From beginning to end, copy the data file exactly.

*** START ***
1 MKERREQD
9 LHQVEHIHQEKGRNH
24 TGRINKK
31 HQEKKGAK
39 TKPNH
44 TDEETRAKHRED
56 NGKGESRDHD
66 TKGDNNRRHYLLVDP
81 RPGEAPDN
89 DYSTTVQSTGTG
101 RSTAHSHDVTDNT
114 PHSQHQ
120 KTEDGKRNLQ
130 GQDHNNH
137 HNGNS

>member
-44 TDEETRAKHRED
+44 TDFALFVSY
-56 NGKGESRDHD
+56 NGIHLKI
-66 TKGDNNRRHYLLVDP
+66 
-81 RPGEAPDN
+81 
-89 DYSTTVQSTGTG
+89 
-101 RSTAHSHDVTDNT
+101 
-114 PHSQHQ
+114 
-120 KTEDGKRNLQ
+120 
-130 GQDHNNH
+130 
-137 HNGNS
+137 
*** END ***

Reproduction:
1 MKERREQD
9 LHQVEHIHQEKGRNH
24 TGRINKK
31 HQEKKGAK
39 TKPNH
44 TDEETRAKHRED
56 NGKGESRDHD
66 TKGDNNRRHYLLVDP
81 RPGEAPDN
89 DYSTTVQSTGTG
101 RSTAHSHDVTDNT
114 PHSQHQ
120 KTEDGKRNLQ
130 GQDHNNH
137 HNGNS

>member
-44 TDEETRAKHRED
+44 TDFALFVSY
-56 NGKGESRDHD
+56 NGIHLKI
-66 TKGDNNRRHYLLVDP
+66 
-81 RPGEAPDN
+81 
-89 DYSTTVQSTGTG
+89 
-101 RSTAHSHDVTDNT
+101 
-114 PHSQHQ
+114 
-120 KTEDGKRNLQ
+120 
-130 GQDHNNH
+130 
-137 HNGNS
+137 